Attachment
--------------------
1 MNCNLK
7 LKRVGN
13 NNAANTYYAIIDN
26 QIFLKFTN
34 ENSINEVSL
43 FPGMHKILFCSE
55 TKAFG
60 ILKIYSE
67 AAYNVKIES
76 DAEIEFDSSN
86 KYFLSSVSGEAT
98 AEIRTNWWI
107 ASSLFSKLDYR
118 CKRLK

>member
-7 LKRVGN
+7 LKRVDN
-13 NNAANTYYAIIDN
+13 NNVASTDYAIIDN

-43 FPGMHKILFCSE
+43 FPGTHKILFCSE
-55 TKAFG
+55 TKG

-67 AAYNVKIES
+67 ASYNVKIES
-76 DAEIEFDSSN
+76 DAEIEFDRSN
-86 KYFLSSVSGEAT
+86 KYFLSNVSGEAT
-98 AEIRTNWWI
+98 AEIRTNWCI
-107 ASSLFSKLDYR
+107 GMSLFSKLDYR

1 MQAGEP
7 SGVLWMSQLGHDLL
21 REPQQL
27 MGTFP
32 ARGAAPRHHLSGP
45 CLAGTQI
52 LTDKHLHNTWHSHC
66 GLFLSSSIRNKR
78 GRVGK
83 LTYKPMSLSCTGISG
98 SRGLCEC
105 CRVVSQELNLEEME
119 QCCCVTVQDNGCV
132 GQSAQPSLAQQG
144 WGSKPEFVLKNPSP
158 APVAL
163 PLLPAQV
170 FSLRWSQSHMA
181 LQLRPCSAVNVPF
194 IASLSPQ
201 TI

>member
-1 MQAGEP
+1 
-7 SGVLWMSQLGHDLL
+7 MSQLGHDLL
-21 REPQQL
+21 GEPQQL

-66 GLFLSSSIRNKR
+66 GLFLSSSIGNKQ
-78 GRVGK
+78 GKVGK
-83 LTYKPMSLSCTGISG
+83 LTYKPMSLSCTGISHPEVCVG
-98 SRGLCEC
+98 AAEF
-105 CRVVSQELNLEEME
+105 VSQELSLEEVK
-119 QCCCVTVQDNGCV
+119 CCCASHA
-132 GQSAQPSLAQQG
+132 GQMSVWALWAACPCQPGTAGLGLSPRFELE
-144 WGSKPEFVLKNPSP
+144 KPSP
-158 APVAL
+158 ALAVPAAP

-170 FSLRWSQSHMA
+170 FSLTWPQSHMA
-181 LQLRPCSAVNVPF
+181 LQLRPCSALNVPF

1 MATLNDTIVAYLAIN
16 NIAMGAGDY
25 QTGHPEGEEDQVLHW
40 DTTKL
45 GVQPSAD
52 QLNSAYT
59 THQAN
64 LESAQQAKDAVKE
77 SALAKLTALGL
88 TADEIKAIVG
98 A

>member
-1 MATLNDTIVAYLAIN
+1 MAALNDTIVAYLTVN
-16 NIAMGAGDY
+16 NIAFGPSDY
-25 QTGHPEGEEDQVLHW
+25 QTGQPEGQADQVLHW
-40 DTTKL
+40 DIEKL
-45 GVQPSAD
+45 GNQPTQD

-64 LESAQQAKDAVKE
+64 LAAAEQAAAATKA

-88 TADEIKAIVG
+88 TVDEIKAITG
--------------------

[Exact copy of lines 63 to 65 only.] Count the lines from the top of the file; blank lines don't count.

+66 GLFLSSSIGNKQ
-78 GRVGK
+78 GKVGK